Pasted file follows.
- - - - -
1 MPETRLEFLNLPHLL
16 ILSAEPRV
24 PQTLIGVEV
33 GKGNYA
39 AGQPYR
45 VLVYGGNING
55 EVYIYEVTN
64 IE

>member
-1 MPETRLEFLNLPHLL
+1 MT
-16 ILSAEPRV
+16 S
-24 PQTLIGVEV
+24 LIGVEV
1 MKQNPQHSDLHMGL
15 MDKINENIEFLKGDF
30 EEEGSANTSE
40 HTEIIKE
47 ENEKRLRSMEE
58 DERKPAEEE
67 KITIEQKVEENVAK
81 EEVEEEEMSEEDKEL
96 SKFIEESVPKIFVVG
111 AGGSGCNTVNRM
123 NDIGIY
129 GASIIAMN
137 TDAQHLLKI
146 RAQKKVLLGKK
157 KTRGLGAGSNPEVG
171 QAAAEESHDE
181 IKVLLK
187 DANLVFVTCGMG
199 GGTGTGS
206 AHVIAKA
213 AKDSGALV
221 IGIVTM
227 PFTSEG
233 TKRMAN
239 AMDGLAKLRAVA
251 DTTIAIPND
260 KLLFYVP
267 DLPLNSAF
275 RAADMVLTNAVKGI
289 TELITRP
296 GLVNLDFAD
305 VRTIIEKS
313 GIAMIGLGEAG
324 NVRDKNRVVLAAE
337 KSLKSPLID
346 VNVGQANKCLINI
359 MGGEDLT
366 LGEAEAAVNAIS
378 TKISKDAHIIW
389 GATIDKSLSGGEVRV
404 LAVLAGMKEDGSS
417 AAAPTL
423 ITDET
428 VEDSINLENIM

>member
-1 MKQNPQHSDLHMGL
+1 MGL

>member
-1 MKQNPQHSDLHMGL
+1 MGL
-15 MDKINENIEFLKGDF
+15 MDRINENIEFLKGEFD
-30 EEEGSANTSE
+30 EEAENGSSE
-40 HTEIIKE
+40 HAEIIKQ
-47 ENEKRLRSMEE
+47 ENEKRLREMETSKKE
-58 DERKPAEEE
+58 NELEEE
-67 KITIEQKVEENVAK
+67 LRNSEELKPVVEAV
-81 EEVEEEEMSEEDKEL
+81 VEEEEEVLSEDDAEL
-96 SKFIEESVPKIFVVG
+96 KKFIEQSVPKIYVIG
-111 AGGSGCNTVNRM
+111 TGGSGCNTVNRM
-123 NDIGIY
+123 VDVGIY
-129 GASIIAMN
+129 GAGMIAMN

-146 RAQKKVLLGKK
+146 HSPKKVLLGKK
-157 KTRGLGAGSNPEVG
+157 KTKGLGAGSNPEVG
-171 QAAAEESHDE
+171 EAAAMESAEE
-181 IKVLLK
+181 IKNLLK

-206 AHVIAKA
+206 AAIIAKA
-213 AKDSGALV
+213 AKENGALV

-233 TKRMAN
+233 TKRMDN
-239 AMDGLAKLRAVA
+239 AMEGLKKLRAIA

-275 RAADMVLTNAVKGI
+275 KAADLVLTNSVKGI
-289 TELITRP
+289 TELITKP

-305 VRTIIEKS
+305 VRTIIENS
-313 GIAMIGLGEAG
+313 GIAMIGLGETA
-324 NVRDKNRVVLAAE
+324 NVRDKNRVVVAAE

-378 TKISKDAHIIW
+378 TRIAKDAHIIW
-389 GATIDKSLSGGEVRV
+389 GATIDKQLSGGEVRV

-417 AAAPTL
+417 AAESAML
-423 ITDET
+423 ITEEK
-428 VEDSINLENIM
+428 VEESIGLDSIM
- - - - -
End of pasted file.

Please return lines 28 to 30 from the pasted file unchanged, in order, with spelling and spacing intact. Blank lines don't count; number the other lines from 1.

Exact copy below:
137 TDAQHLLKI
146 RAQKKVLLGKK
157 KTRGLGAGSNPEVG